There’s a harsh truth that it won’t bring you any financial sustainability and that you should rely on other projects for moments like that, or even that you should have some savings to allow you to allocate the necessary hours to do this. However, those projects are the ones that you can put our own identity, do whatever you want to do, and that will actually translate the best of you.
“Personal work helps us grow and make clients see us.”
Outro Studio has something that I thought very interesting. It’s called SFFPP or “Small Fast Fun Personal Project”. Those are projects that usually take a few hours or a single day to do them. The goal is to think of a project capable of being done in this amount of time, and then produce it without going above this scope. Simply getting the work done and putting your work outside in the world.
One last thing I liked about Outro talk is that they mention a project that they were hired first to do some “infographics” and later realized the client was looking for a Motion project. This project not only led to this motion piece but they ended up doing some branding work as a result of it.
Professionalism is not only about how you do your work, but how you present and position yourself to your clients.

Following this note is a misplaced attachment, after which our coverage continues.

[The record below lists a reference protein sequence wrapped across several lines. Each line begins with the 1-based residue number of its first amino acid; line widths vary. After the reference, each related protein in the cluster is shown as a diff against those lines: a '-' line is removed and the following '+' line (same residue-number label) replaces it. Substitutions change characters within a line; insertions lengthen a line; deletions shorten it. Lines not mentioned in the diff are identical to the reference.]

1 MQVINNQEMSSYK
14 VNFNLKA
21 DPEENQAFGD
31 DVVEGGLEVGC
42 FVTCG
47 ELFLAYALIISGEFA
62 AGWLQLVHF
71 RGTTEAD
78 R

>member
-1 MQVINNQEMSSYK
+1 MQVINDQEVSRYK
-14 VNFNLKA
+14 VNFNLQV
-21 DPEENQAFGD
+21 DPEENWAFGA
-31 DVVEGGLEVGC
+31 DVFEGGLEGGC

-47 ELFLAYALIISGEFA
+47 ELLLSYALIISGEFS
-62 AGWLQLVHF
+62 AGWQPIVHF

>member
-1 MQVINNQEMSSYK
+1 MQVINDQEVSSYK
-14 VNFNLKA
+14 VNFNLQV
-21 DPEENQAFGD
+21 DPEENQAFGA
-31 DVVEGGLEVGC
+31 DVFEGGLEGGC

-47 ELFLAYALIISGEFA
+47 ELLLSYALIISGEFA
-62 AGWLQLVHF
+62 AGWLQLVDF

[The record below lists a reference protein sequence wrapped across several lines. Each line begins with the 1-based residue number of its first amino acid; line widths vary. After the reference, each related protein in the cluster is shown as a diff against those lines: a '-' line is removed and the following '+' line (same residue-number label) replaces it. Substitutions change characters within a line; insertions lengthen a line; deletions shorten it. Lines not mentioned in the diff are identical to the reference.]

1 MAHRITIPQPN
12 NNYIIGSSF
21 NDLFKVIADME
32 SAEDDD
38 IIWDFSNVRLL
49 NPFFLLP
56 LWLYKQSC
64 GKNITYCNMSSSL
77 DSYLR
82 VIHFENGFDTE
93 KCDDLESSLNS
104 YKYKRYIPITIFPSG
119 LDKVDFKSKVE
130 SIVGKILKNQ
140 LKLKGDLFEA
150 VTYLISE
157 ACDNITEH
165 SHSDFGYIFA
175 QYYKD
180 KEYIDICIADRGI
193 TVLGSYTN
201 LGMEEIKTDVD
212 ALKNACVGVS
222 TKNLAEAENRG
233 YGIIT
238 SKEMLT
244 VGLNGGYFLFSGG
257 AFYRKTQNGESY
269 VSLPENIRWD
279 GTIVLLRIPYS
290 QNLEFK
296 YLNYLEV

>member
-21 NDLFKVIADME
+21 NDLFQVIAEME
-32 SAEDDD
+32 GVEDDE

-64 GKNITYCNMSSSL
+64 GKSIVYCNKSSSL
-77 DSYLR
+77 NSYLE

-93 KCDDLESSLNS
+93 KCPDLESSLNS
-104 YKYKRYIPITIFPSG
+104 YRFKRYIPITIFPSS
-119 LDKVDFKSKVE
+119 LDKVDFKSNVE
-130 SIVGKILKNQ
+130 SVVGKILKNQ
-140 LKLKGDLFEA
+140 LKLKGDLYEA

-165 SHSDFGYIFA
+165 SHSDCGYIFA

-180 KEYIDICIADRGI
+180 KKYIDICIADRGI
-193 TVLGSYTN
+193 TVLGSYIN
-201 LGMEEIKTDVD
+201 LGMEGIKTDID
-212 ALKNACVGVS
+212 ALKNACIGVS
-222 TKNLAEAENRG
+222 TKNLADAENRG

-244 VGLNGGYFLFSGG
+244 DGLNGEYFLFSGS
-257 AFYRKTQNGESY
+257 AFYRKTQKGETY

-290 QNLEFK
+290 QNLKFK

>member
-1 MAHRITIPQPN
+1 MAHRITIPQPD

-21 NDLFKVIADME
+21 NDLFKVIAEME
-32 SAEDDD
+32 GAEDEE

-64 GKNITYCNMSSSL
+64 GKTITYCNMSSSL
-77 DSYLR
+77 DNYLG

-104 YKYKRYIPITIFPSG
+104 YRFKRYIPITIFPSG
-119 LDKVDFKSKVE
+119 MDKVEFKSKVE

If a client comes to you with a project idea, that doesn’t mean it’s really what they need. You need to go deeper and present yourself like every designer is: a solution provider. You need to understand the true needs of your clients and help them on solving it in the best way possible.
Sometimes, an animation is not the best option for your client to invest at that moment. If you help them to visualize this and provide them with an option that will be better, they will not only be happy with your direction but will always look for you when they need something for their business.
Adam has a work that is very simple in terms of skills but is brilliant in terms of message. They may seem like simple notes but their messages can relate to lots of people.
“Figure out what you are saying and they fucking say it”
He started by writing those notes and posting them on Social Media. Now, he’s producing books through kickstarted funding campaigns. What started as a personal project is now a big list of products, ranging from balloons to mugs, shirts and even ashtrays
A curious thing he mentioned he has done while creating those books was to set a goal of doing one page at a time or day. He would sit and draw or write something on a paper, for a certain amount of time, and that’s it. He wouldn’t worry about perfection, the end results, or other stupid things. He would just worry about being himself and saying what he had to say.
He also talked about how using true feelings in his work helped him to achieve success. Do your work for yourself. Brands have money and they are willing to spend those on people they see as genuine artists. Find a way and have fun in the process. This is how you evolve your work.
Kelli spoke after Michael Chaize (from Adobe) did a presentation of the new Adobe Sensei and other news. Adobe is a common sponsor at OFFF and they are always bringing new stuff for people to experiment there.
Kelli Anderson – who has partnered with Adobe several times – showed her workspace and a little of her craft. She works with paper – all kinds of paper – folding and tying them to create amazing sculptures and pieces.